Hit long-term marketing goals with short-term planning

Michael Hammond and Mark Powers,
The Daily Record Newswire

Over the last several years, it has become more and more common to hear lawyers say, with more than a hint of frustration and worry in their voices: “What’s the point of doing a marketing plan? Why bother trying to forecast trends and predict results when you’re riding the rollercoaster of this uncertain economy?”

The short answer is that the need to plan is even greater during a prolonged recession with sporadic growth. While planning for the future does not guarantee the result, it will get you much closer to achieving your goals than if you continue to allow your firm to drift with no particular destination in mind.

Even if you don’t accomplish all of your objectives, the mental exercise of planning provides focus, clarity and renewed commitment to your marketing efforts.

The elephant in the room

Start with subscribing to the view that planning for future growth is more likely to be effective than allowing it simply to drift along. Let’s say you’ve even taken the next step of having a marketing retreat out of which came a written plan, complete with a handful of significant annual client development goals. Just how do you eat the elephant of a big, audacious marketing plan with ambitious annual goals?

For many firms, once the retreat gets checked off the list of things to do, the enthusiasm for marketing quickly wears off as the inexorable grind of day-to-day routine reasserts itself. Thus begins the self-fulfilling prophecy: “Marketing doesn’t work; we tried it once and nothing happened.”

The elephant is a lot harder to eat when nobody can find it. So what went wrong?

Law firms and rainmakers who succeed at marketing do so because they not only have a plan, but also a system of support and a structure of accountability that ensure that the plan is executed. Without short-term and intermediate goals that build incrementally toward the achievement of the longer-term annual goals, your “big picture” plan will never be implemented.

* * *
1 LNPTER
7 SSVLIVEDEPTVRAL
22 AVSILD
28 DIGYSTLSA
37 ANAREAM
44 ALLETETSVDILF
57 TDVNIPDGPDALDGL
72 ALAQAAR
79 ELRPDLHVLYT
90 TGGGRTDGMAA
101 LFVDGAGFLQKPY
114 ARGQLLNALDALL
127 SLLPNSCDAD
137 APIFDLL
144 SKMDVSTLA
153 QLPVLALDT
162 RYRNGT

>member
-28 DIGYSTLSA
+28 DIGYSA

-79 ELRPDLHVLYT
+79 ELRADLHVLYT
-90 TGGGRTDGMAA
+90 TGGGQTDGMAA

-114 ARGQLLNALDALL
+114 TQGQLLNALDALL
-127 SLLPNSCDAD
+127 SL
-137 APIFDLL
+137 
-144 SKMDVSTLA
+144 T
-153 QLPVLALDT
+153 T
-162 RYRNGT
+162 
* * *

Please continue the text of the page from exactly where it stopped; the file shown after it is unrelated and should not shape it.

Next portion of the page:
A shorter-term orientation also gives you the opportunity to make any course corrections necessary to reach your ultimate destination.

So just how big is your elephant? Let’s say that your marketing plan has a goal of increasing and enhancing the number of referrals your firm receives from past and present clients. Let’s also say that you have developed a list of your current top 20 referral sources and another list of referral source prospects with great potential. In order to ensure that you cover the names on both lists, you will need to allocate your client development time on a rotating basis between the old, proven referral sources and the new, potential referral sources.

First, make a list for each month, with 12 names to be contacted. Next to each name, identify the objective of the contact with this referral source — “develop more rapport” or “ask for referrals” or “conduct an interview.” Since you will have a different level of relationship with the individuals on the two lists, your intended objectives will differ widely, but will all be focused on improving your relationship.